The results of the Louisiana Governor’s race on October 12 were disappointing but not surprising. Incumbent John Bel Edwards (D) will face Eddie Rispone (R) in a run-off election on November 16. Primaries in Louisiana are unique in that if no candidate gets over 50%, the two top vote-getters, regardless of party, face each other in the run-off. Governor Edwards garnered 46%; Rispone, 27%. Third place finisher Ralph Abraham (R), who earned 24%, has endorsed Rispone. That means Edwards is in trouble. And if Edwards loses, Louisiana is in trouble.
Many were hopeful Edwards would win in the primary, considering the excellent job he has done putting out the dumpster fire he inherited from his predecessor, Bobby Jindal. Edwards has managed to turn budget deficits and shortfalls into surpluses, improve the state’s credit rating, give teachers a pay raise, restore funding to higher education, increase morale among state workers (who were demoralized under Jindal), pass criminal justice reform, reverse Jindal’s anti-LGBT+ Executive Orders, and perhaps most significantly, provide health insurance coverage to millions who had none by accepting federal money to expand Medicaid. All of that will probably be undone if Rispone wins.
Rispone is a businessman who has never held elected office. During the primary, he wrapped himself around Trump and accused Abraham, a Republican Congressman, of not supporting Trump enough.
Edwards enjoys widespread bipartisan support as an effective leader with a record of accomplishments. An overwhelming number of Republican elected officials, including many Sheriffs and District Attorneys, endorsed Edwards. The problem is that uneducated voters, which is to say most voters in Louisiana, are susceptible to being exploited by partisan smear tactics. In addition to proclaiming his fealty to Donald Trump incessantly in television commercials, Rispone took a page right out of the GOP playbook and based his appeal to rural voters on god, guns, and gays—three “issues” which have absolutely no bearing on the quality of Republican voters’ lives, but which do trigger emotional responses.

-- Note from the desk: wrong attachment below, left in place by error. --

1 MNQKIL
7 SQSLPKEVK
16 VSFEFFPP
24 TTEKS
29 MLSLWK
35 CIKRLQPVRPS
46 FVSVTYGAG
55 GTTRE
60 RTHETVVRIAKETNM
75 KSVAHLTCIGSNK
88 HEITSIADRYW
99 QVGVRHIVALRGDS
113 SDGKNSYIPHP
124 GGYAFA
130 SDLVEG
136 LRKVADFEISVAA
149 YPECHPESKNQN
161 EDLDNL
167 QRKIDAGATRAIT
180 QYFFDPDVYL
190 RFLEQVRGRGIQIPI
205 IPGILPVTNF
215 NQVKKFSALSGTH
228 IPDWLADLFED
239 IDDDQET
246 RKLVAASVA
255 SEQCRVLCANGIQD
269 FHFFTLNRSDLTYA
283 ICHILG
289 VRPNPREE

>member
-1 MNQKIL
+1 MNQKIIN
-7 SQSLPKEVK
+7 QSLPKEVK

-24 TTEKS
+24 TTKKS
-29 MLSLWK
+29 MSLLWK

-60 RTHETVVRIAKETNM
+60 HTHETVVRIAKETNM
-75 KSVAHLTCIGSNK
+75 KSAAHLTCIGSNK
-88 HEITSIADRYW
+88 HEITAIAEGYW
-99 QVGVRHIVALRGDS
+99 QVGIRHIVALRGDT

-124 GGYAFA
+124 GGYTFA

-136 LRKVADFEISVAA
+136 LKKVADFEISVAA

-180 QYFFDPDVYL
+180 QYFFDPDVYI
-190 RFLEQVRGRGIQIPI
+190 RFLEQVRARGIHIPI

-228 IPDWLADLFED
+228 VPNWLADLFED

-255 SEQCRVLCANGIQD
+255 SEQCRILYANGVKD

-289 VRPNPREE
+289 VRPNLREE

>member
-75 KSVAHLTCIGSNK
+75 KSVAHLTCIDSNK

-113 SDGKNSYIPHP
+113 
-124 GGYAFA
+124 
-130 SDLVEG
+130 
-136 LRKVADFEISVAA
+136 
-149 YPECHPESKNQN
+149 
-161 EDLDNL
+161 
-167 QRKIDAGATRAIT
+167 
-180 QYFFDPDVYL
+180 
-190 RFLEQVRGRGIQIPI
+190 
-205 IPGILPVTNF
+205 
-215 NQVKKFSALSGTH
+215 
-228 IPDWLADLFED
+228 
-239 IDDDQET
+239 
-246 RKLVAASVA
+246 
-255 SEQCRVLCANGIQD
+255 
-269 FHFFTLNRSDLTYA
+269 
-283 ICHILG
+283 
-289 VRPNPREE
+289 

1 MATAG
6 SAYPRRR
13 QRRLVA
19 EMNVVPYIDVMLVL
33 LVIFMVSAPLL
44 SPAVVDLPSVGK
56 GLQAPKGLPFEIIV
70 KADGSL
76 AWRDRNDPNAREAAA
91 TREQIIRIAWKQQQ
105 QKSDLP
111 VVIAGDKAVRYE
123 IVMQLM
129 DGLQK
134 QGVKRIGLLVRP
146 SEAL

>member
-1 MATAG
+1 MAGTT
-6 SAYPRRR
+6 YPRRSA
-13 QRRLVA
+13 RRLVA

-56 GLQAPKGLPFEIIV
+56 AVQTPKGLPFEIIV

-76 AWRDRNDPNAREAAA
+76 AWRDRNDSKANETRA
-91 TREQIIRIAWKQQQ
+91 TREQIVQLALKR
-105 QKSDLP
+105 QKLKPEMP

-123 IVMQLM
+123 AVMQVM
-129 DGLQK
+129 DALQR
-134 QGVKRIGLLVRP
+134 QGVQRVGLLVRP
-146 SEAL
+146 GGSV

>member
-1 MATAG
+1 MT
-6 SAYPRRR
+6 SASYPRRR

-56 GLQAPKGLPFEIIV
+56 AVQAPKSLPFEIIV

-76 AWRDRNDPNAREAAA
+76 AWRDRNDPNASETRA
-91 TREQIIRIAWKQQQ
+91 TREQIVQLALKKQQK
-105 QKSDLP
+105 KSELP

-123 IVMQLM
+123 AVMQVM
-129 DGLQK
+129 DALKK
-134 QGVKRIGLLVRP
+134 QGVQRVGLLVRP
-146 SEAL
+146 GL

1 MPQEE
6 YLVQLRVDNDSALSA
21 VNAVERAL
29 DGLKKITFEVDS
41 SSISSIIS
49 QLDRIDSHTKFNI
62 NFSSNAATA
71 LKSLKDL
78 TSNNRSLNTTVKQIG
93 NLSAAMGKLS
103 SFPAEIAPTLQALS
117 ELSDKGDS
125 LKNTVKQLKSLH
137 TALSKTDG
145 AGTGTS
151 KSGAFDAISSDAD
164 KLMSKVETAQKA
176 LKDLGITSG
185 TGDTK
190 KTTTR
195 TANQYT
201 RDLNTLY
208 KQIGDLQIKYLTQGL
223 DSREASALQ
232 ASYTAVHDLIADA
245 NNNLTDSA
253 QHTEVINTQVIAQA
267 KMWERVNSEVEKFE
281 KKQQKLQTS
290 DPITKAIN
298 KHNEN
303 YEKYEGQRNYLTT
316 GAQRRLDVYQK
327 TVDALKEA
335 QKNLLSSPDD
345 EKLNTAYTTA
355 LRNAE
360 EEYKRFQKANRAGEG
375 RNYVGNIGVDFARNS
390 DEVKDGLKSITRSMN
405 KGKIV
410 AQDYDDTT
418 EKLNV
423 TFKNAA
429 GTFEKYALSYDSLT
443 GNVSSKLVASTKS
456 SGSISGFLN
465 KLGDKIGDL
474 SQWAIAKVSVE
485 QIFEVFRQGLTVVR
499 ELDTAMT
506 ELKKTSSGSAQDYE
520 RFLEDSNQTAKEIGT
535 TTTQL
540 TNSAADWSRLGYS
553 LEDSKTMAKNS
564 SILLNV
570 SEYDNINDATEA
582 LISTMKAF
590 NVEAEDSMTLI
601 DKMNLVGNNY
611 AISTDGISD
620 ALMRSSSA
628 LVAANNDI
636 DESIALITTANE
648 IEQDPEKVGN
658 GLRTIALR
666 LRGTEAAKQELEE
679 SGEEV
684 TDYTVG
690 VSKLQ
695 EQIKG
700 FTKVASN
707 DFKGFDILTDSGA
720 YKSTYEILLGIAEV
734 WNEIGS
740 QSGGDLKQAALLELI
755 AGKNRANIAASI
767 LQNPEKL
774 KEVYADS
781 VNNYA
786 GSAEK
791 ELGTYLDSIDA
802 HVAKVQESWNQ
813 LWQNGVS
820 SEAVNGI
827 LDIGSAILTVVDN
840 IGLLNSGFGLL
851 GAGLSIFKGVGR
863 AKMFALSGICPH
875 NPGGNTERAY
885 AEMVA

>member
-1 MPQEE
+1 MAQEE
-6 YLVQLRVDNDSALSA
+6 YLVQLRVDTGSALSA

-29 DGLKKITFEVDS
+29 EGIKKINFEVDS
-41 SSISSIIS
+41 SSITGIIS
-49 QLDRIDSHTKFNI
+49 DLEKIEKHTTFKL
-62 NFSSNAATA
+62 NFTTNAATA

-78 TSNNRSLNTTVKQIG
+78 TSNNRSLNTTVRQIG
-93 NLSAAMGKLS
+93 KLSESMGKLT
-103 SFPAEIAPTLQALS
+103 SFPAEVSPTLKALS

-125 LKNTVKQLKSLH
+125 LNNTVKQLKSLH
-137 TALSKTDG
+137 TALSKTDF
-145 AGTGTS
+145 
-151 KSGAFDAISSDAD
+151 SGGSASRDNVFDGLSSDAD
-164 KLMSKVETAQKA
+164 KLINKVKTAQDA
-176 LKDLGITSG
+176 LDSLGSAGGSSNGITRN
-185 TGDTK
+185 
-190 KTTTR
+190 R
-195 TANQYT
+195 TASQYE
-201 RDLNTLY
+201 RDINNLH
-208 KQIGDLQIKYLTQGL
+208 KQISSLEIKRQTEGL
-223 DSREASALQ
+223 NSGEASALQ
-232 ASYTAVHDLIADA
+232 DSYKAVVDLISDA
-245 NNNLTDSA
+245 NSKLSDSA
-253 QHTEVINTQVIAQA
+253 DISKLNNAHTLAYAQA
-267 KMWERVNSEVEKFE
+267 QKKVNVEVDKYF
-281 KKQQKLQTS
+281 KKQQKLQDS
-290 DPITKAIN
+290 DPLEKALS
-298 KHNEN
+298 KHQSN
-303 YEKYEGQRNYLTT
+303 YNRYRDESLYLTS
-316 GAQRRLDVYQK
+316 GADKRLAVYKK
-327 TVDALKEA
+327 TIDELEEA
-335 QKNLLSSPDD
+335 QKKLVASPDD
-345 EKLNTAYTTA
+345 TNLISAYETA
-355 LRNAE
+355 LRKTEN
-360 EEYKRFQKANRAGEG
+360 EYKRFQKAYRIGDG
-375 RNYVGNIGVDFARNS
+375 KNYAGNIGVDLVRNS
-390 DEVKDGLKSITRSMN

Can Edwards win? The answer depends upon voter turnout. Roughly 46% of registered voters voted in the primary. That may seem low but it’s much higher than the 39% turnout in the same race four years ago. Nevertheless, the fact that less than half of registered voters actually bothered to vote is pretty depressing.
Given the lack of a red-hot, radioactive issue that motivates voters to turn out, voter apathy is always a problem. The only truly controversial issue in this race was Governor Edwards anti-choice position with regard to women’s reproductive rights. By coming out as “pro-life,” and having no pro-choice candidates in the race, many pro-choice proponents may have chosen to just stay home on election day.
Much is at stake. A Rispone administration would essentially be a return to the failed policies of Bobby Jindal. That would be tragic for Louisiana.